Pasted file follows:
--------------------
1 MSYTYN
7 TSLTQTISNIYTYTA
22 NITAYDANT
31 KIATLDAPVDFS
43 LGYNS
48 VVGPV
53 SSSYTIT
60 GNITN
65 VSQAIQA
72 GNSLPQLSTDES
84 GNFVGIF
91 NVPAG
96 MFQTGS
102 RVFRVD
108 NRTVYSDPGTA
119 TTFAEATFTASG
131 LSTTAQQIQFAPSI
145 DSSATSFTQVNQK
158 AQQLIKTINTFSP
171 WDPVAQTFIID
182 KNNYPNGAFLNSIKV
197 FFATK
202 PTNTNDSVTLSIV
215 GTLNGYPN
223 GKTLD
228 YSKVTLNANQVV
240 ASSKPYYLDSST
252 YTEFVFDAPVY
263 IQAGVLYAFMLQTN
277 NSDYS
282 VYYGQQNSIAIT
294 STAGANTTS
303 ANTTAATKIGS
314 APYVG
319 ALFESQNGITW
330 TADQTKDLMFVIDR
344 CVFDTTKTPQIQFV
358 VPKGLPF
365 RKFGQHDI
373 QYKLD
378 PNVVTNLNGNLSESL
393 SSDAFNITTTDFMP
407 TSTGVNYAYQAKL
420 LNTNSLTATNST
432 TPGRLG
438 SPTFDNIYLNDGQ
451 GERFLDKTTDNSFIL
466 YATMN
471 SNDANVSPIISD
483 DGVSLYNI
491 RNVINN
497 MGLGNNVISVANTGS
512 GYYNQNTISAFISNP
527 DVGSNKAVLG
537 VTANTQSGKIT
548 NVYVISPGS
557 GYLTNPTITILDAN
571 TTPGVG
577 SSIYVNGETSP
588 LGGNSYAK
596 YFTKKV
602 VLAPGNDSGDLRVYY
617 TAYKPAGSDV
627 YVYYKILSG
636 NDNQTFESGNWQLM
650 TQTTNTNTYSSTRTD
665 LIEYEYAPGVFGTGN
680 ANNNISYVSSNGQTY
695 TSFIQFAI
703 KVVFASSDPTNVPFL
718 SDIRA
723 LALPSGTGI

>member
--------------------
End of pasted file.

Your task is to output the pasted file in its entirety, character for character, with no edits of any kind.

1 MSYTYN
7 TSLTQTISNIYTYTA
22 NITAYDANT
31 KIATLDAPVDFS
43 LGYNS
48 VVGPV
53 SSSYTIT
60 GNITN
65 VSQAIQA
72 GNSLPQLSTDES
84 GNFVGIF
91 NVPAG
96 MFQTGS
102 RVFRVD
108 NRTVYSDPGTA
119 TTFAEATFTASG
131 LSTTAQQIQFAPSI
145 DSSATSFTQVNQK
158 AQQLIKTINTFSP
171 WDPVAQTFIID
182 KNNYPNGAFLNSIKV
197 FFATK
202 PTNTNDSVTLSIV
215 GTLNGYPN
223 GKTLD
228 YSKVTLNANQVV
240 ASSKPYYLDSST
252 YTEFVFDAPVY
263 IQAGVLYAFMLQTN
277 NSDYS
282 VYYGQQNSIAIT
294 STAGANTTS
303 ANTTAATKIGS
314 APYVG
319 ALFESQNGITW
330 TADQTKDLMFVIDR
344 CVFDTTKTPQIQFV
358 VPKGLPF
365 RKFGQHDI
373 QYKLD
378 PNVVTNLNGNLSESL
393 SSDAFNITTTDFMP
407 TSTGVNYAYQAKL
420 LNTNSLTATNST
432 TPGRLG
438 SPTFDNIYLNDGQ
451 GERFLDKTTDNSFIL
466 YATMN
471 SNDANVSPIISD
483 DGVSLYNI
491 RNVINN
497 MGLGNNVISVANTGS
512 GYYNQNTISAFISNP
527 DVGSNKAVLG
537 VTANTQSGKIT
548 NVYVISPGS
557 GYLTNPTITILDAN
571 TTPGVG
577 SSIYVNGETSP
588 LGGNSYAK
596 YFTKKV
602 VLAPGNDSGDLRVYY
617 TAYKPAGSDV
627 YVYYKILSG
636 NDNQTFESGNWQLM
650 TQTTNTNTYSSTRTD
665 LIEYEYAPGVFGTGN
680 ANNNISYVSSNGQTY
695 TSFIQFAI
703 KVVFASSDPTNVPFL
718 SDIRA
723 LALPSGTGI

>member